After thinking it over a bit, it seems to me that some sort of system could be developed to track these types of mass program changes. "Try to compile and go through correcting errors" seems kind of messy to me. Perhaps something that ties variable types into a database and describe their relations. Does such a system exist? –  Nick Feb 11 '12 at 6:55
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Informal documentation almost always is incomplete, out of sync, or even plain wrong in any real system under development. Types on the other hand are machine-checked bits of documentation. –  Andreas Rossberg Feb 11 '12 at 8:13
    
Interesting to know, although kind of sad to see that is the case. Is this situation more common in real-world programming than other jobs? (i.e., I'm a chemical engineer -- and a system without up-to-date documentation and thorough, frequent checks would lead to a disaster). I mean, I know you have skilled and unskilled employees in every field -- I'm just wondering if there is a higher trend of not keeping documentation current in software development? –  Nick Feb 11 '12 at 8:55

@Laurent has answered your question very nicely. I would just like to add that, for example, there's a testing/dynamic-bug-finding tool for JavaScript (a dynamically typed language) called TypedJS. It is just designed to prevent bugs that occur due to dynamic programming.

An example bug that TypedJS tries to prevent can be seen in this screenshot:

TypedJS

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This is interesting. So it basically serves to catch human mistakes before a product is shipped rather than after the fact? –  Nick Feb 11 '12 at 8:51
    
@Nick Exactly. (1, 2, 3 so that SO doesn't complain about the length of my comment... :) –  Behrang Feb 11 '12 at 9:05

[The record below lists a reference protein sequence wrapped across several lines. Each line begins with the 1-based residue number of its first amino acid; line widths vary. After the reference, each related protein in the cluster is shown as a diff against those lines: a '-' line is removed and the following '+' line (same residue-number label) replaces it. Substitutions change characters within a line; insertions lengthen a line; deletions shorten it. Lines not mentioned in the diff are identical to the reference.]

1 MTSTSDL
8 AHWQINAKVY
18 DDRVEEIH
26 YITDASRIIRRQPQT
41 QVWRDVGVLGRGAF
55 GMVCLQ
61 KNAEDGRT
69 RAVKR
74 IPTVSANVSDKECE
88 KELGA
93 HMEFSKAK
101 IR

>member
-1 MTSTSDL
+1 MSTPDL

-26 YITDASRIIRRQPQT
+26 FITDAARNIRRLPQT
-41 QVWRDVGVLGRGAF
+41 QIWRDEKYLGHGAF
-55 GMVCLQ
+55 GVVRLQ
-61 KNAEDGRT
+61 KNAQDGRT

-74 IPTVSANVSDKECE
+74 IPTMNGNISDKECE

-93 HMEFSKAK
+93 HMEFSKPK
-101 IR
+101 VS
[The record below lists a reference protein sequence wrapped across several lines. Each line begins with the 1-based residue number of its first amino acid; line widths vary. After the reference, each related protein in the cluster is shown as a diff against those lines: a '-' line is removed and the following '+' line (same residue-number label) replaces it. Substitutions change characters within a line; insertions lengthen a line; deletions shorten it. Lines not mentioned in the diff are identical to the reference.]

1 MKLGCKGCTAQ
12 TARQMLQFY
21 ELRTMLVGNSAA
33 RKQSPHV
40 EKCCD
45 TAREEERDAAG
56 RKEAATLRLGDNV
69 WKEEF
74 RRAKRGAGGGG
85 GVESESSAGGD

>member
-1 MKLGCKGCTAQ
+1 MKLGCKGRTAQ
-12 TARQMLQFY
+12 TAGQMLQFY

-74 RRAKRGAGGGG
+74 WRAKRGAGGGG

There is a lot that can be said about types and their value for programming. For example, here is a recent article in CACM discussing (among other things) the anecdotical advantages of the advanced type system found in the functional language OCaml:

http://cacm.acm.org/magazines/2011/11/138203-ocaml-for-the-masses/

On a more principled note, the first couple of pages in the following classic paper classify kinds of program errors, and explain a few of the basic merits of type systems:

http://www.lucacardelli.name/Papers/TypeSystems.pdf

Since the latter paper is relatively old, let me add two things.

First, there is a difference between a language being typed, and requiring (explicit) type declarations. Some modern languages, especially from the functional camp, have sophisticated type systems that yet don't require you to write down a single type most of the time. All types are inferred by the compiler.

Second, a type system essentially is a logic. A logic that expresses certain properties of a program, which then get checked by the compiler. In principle, there is no limit to how powerful this logic can be made. There are languages whose type systems are powerful enough that you can e.g. express the type of sorted lists, and the type of a sorting function, so that the function only type-checks if it actually is a correct implementation of a sorting algorithm. Obviously, it is immensely useful if the compiler can actually check correctness of your program like that. However, there is a trade-off between expressiveness of a type system and ease of use, so in practice, most mainstream languages end up on the simplistic side. But special domains can benefit from more sophisticated type systems enormously.